IN PHOTOS: Finding purpose in helping others
All photos by Rick Rocamora
MANILA, Philippines - Lawyer Angelo Valencia was with a group of divers in the Tubbataha Marine Park two years ago, when his middle ear (not gear, as previously stated) ruptured while underwater.
He immediately lost his sense of balance and experienced vertigo. Eyes closed, he struggled to reach the surface.
In the two days following the incident, he kept on vomiting and was bed-ridden.
"It was 10 hours away from Palawan, where the nearest hospital was, so I had to firm it out," said Valencia, recalling the diving mishap.
The notion that, that day — April 19, 2011 — could have been his last prompted the corporate lawyer to rethink his priorities.
While he still practices law, he is now more focused on what he calls "corporate work with a purpose."
Today, Atty Angelo Valencia a.k.a. Kuya Pultak (bald big brother) spends most of his time building schools in areas not easily accessible by regular transportation due to their geographic location.
During his sabbatical following his April Tubbataha dive, he met with the community found at the highest peak of Luzon, Mt Pulag. He felt that the kids there were in need of a good education, while the parents needed livelihood training.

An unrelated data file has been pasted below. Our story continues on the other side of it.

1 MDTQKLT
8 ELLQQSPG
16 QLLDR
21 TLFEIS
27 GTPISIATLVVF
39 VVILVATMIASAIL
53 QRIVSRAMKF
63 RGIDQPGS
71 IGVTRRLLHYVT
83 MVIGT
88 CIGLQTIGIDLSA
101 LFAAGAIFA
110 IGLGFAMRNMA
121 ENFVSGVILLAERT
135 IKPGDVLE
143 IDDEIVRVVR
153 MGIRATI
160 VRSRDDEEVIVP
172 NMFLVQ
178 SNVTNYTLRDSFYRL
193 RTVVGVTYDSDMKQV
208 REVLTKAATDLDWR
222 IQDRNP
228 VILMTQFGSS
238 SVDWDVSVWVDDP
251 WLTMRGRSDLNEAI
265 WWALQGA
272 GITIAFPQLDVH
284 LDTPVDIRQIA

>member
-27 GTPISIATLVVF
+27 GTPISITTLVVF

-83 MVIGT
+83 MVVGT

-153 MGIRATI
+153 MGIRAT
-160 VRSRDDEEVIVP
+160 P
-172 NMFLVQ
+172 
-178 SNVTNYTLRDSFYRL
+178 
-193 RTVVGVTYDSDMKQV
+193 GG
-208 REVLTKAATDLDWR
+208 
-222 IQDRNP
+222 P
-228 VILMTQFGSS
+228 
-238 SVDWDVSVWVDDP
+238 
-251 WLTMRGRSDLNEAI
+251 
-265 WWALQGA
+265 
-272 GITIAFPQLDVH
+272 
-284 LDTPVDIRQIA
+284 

The initiative dubbed “Klassrum ng Pag-Asa” (Classroom of Hope) started with only a group of 3 volunteers.
In less than two years, the Bayanihan (community-run) efforts initiated by Kuya Pultak have resulted in 17 classrooms and school buildings built in Sulu, 11 in Mt Pulag, Benguet, 5 in Palawan, and another in Batangas.
The team in Mt Pulag now totals 45 volunteers.
Partnerships intensified during Kuya Pultak's journey. The project is now linked with corporate sponsors, government agencies and officials, and civil society organizations (CSOs).
"We just met sa social media and then we hit it off," said Kuya Pultak, explaining how he got in touch with his CSOs and individual partners.
In Sulu, the locals themselves and members of the Philippine Marines have joined in the classroom renovation efforts.
Valencia said there is no heirarchy in their group, and each player brings a unique contribution to the table.
"In the end, it is not only a structure but a symbol of community," he said in an interview.
When the school year opened last June, students from Kuya Pultak's partner-communities were welcomed with newly-constructed classrooms. Other classrooms were newly-renovated, but all were provided with comfort rooms and wash areas.
Valencia said it is the kids who have the desire to learn that inspire most of them to help.
"Wala kaming leader. Yung mga bata ang boss namin," he added. (We don't have a leader. The children are our boss.)
Kuya Pultak feels a sense of urgency to reach out to areas that are typically neglected due to their distance. Education, he said, is crucial for social mobility.
"[The kids] now know how to use computers. There was a time they did not even know the sounds of animals," he said. That is slowly changing. - Rappler.com